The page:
It’s a reality of modern life. Companies that consumers have come to know and love may merge or get bought by other companies. From an industry standpoint, a mergers and acquisitions can solve for a number of business challenges – helping companies scale, providing a different set of products or services, diversifying their financial risk, and increasing market share in a sector among many other considerations. But for consumers, the brand that they have a relationship with may change, and change is hard. Will my favorite banker still work at my local branch? Will the product I love still be available? What about price – is that going up because of a merger? Are the terms of service still in effect with the newly merged company?
If it’s hard for consumers to wrap their heads around change, just imagine what it’s like for employees. Will I be downsized? Will I have to reapply for my same position? Will things change so much that I don’t recognize my company anymore? What’s going to happen to my coworkers? As we have often said, employees are a company’s best advocate. These brand ambassadors are on the front line delivering brand promise to consumers at every touch point. If a merger or acquisition brings staff uncertainty, fear and cynicism, the result will assuredly be felt by consumers. But mergers and acquisitions don’t have to be a time of turmoil. With the right approach and programs, companies can support employees and consumers through the transition. Change can be scary, but it’s also a time of great opportunity.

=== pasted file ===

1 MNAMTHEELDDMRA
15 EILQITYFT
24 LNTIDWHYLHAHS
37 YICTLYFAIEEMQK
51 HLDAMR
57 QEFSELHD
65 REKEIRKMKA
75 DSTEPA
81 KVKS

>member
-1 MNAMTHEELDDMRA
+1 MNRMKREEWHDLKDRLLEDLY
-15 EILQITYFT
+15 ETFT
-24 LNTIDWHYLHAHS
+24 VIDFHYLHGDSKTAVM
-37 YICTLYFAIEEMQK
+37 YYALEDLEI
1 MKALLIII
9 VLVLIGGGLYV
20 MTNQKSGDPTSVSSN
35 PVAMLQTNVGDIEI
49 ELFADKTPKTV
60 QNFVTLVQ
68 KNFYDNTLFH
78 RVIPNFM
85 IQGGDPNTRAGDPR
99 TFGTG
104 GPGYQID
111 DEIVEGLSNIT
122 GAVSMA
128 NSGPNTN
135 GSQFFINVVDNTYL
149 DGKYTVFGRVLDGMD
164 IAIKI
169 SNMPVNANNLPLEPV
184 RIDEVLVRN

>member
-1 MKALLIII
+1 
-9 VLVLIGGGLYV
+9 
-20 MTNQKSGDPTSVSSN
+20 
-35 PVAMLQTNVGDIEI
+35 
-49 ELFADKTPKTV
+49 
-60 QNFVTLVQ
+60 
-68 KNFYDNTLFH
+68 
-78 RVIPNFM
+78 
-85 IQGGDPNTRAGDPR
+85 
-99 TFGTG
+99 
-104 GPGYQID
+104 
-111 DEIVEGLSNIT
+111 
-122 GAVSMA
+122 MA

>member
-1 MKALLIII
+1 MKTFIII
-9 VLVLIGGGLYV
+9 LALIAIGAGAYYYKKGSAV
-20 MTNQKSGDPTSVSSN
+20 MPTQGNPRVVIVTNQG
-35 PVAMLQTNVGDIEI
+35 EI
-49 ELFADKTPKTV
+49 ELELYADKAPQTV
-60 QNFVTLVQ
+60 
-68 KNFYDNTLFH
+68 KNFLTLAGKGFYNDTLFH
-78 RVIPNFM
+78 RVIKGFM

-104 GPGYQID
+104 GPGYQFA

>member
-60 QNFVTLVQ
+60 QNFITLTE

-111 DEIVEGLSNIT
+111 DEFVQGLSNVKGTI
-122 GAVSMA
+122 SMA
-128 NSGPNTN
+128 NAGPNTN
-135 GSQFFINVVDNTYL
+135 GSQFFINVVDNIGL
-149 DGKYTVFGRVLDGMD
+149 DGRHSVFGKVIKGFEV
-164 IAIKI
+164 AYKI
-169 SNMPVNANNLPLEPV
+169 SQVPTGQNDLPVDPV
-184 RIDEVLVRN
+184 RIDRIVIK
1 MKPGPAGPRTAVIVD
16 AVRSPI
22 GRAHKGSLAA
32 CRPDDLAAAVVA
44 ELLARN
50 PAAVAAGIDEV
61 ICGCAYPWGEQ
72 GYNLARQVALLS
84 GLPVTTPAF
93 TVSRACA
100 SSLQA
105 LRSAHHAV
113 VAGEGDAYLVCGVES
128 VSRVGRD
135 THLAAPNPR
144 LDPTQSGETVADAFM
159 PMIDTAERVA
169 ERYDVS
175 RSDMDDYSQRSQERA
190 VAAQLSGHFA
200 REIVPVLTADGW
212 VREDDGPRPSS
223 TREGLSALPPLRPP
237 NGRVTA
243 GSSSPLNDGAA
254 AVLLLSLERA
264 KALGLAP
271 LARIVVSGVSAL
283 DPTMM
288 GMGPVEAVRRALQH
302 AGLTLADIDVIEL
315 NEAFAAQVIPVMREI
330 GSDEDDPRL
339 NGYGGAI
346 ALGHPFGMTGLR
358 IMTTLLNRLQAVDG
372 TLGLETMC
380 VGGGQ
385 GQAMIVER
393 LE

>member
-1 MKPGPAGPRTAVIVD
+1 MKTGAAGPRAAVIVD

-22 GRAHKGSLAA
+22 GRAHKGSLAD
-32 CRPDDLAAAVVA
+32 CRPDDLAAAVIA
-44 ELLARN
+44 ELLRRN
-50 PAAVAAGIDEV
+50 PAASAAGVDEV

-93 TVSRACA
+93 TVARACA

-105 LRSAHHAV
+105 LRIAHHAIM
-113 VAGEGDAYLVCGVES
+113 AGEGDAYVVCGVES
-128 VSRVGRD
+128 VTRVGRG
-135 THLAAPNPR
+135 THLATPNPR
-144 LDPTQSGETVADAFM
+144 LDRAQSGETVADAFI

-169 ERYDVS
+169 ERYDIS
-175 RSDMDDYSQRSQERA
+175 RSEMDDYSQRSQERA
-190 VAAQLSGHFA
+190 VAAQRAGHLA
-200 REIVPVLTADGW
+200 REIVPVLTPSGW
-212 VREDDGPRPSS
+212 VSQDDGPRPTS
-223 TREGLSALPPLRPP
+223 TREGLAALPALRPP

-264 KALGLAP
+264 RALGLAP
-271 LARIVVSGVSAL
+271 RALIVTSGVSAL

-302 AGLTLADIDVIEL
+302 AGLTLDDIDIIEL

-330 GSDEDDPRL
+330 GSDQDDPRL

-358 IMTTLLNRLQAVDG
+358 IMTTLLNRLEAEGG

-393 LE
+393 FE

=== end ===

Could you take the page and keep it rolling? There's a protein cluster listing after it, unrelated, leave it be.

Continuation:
When Two Worlds Collide
While a “culture clash” is not an inevitability with a merger, the reality is that two institutions with different products, policies and practices are combining forces, which can create friction. But there is a way to grease the wheels: proactive communication. By creating a process with open and straightforward communication that incorporates employee feedback, companies can allay fears, set expectations, and gain buy-in from their vital internal audience. Merging companies need to explain what’s happening, why and what comes next. Importantly, companies also need to listen to employees and actively address their fears and integrate their feedback. It’s not merely amelioration, however. Sometimes there is bad news, and companies need to address it head-on, in order to maintain trust.
In our experience developing culture programs for clients, one of the best ways to facilitate a trusting relationship is by making employees feel involved in the merger process. Setting up goals and identifying how employees will collaboratively achieve them is crucial to a merger’s success. This is not merely something that is happening to them, but rather is something that they’re actively involved in creating together. Because the reality is that the new merged entity is made up of people who will deliver on a brand’s promise or not. While many merging companies develop teams to address what the merger looks like through the eyes of the impacted consumer, we advocate for the development of culture programs with an eye toward how the merger will impact the employee.